Talking openly helps family handle trauma
When you tuck your baby girl in for her afternoon nap, you never expect her to not wake up.
But life can be merciless.
And for one Christchurch family this nightmare became a tragic reality.
Tania Stewart was standing on the sideline of her son's touch rugby game when she answered the call that changed her life.
Her husband, Damon, could not wake their 23-month-old daughter. She was found face down and unresponsive in her cot.
Stewart rushed home to find ambulances in her driveway. "It was pretty hideous," she says.
Enya died in October 2010 and the cause of her death is still a mystery.
"There is no explanation and I don't think we will ever get one."
Enya's cheeky smile beams from pictures around the house and a candle burns daily on the dinner table in her memory.
Photographs of the family's four children hang on a wall in the kitchen, Hunter, 10, Carter, 6, Eve, 17 months, and Enya, who will forever remain one month off her second birthday.
Enya was a happy, bubbly "normal two-year-old girl". She had a "tomboy" streak and could keep up with her two older brothers but she also loved girly things and had a passion for shoes - changing her own about six times a day.
There were balloons and party cake at her funeral and her small urn now rests at home: "I can't bear to let her go yet," Stewart says.
She still recalls the "heart-wrenching" moment when her husband carried Enya's tiny body into the morgue.
And as Enya's coffin left their home for the last time, Stewart remembers saying to her sister: "I can't believe we are about to walk out that door with my daughter and that's it. To actually walk her out in a coffin and know that she won't come home."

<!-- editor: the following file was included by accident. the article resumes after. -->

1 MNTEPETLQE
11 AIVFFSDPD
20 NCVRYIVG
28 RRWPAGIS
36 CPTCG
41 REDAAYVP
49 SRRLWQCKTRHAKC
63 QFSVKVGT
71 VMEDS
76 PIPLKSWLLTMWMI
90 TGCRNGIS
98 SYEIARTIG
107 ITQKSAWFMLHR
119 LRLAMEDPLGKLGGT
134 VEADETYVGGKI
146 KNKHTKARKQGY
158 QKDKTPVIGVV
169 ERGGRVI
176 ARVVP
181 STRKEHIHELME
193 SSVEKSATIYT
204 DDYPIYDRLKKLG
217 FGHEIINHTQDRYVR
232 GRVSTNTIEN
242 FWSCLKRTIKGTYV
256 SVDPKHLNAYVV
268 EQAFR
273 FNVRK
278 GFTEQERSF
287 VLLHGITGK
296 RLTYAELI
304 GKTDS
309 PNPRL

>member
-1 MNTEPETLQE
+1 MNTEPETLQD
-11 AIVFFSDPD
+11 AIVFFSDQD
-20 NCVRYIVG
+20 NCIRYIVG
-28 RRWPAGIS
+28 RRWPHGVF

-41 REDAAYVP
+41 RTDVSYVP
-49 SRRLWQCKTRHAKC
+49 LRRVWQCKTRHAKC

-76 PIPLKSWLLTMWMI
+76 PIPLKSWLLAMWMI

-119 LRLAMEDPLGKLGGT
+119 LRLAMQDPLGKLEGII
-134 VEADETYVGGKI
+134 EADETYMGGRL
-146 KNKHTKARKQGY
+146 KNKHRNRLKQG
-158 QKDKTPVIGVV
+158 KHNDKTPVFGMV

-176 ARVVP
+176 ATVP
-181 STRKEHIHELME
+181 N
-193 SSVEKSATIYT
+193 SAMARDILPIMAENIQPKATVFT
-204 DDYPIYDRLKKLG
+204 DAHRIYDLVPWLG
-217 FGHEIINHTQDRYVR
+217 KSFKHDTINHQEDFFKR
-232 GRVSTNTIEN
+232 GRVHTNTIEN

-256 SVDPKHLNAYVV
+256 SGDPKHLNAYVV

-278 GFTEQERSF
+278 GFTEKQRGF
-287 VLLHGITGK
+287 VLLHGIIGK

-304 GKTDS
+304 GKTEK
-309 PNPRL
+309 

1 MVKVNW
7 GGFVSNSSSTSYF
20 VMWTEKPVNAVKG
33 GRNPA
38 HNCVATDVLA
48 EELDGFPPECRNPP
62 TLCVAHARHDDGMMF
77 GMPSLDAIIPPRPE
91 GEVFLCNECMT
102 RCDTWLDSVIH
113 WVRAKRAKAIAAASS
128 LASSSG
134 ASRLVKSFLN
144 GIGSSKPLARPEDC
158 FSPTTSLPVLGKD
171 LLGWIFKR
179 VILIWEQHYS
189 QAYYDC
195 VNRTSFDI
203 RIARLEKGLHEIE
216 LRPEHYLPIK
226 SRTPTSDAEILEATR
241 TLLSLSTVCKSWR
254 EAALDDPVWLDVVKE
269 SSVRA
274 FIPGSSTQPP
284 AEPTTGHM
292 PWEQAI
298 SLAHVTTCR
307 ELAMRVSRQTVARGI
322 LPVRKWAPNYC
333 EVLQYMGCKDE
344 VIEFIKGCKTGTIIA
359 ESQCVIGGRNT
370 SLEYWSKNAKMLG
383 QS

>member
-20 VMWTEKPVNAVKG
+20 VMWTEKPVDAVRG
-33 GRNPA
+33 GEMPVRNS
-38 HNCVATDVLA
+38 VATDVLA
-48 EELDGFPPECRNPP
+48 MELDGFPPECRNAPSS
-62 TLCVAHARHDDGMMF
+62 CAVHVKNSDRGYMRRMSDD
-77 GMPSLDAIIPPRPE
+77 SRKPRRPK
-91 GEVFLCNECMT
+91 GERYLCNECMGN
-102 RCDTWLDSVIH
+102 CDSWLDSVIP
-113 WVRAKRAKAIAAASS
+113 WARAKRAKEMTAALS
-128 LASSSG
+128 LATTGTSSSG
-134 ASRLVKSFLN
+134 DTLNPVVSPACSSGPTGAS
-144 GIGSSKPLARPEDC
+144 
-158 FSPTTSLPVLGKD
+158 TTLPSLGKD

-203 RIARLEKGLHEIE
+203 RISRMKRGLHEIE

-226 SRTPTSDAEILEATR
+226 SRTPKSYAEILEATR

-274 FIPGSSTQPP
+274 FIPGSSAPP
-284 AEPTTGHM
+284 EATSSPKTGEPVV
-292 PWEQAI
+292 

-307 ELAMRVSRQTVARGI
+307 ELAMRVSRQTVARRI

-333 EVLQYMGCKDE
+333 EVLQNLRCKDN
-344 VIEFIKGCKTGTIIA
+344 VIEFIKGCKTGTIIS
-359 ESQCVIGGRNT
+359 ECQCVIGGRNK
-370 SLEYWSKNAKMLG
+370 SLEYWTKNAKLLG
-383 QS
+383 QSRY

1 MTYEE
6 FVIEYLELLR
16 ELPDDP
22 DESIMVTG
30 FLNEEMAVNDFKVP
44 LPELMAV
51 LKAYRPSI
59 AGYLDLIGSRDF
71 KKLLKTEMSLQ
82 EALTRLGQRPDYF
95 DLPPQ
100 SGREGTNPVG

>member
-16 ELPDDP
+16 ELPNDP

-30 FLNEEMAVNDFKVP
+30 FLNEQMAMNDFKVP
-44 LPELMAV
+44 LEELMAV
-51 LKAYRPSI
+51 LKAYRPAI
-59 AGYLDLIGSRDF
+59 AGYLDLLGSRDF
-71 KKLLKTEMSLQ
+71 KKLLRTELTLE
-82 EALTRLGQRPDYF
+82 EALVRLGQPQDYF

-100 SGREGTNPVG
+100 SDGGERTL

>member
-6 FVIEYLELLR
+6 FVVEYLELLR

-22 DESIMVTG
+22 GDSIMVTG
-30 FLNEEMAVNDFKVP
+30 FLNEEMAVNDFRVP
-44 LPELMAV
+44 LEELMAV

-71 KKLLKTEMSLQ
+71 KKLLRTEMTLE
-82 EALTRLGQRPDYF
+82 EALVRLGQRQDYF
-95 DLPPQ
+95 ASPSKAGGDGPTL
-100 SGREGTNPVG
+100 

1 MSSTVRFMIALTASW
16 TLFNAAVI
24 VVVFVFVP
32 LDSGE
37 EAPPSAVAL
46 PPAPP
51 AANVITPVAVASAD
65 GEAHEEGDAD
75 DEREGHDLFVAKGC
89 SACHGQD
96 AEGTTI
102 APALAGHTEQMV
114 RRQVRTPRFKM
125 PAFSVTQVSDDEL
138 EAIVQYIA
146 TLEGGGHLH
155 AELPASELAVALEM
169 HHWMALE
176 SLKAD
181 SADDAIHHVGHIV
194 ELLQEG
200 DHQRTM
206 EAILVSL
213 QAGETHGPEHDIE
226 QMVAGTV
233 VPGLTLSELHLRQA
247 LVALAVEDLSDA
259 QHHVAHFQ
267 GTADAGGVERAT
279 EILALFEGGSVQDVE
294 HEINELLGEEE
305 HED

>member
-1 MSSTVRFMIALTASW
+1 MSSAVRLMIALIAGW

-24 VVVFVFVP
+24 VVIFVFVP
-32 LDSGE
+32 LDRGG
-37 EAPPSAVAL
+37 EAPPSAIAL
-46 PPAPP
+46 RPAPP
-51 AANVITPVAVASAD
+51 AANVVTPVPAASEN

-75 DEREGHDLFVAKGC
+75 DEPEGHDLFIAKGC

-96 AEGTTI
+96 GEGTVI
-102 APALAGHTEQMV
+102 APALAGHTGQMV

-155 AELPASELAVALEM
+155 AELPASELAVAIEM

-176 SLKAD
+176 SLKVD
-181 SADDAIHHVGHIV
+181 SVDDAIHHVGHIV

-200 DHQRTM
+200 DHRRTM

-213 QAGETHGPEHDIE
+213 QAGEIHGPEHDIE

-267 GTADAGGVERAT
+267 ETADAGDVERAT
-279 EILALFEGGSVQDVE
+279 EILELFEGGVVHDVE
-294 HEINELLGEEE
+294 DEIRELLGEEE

Stewart credits her survival with the support of her husband, family and friends, the dependence of her two sons and Eve's birth.
"Eve has been extremely healing. I honestly don't think I could have done it without her."
The 17-month-old bears a striking resemblance to Enya and her father often struggles to tell the pair apart in photos.
When Eve came home from the hospital as a newborn she had two monitors to ensure her safety.
One was a sensor pad, kept beneath her mattress, to detect movement and the other was an apnea monitor stuck on her body to observe her breathing.
Cradling Eve, Stewart explains how losing her first daughter changed her not only as a parent, but in every way. "You can't go through something like that and not change," she says.
"You try not to be paranoid and let the kids have normal lives but you still live with a certain amount of fear. Parents always cherish their kids but I really, really cherish all three of them now."
The mother openly grieves and cries in front of her children and encourages them to remember their sister and face their own emotions over her death.
"It is definitely all out there. We choose not to hide it away."
Stewart believes one of the best ways to cope with such a trauma is to "keep talking about it."
"We talk about her every day and it helps to know she will always be remembered."
- The Press
Should fluoride in water be the responsibility of central government?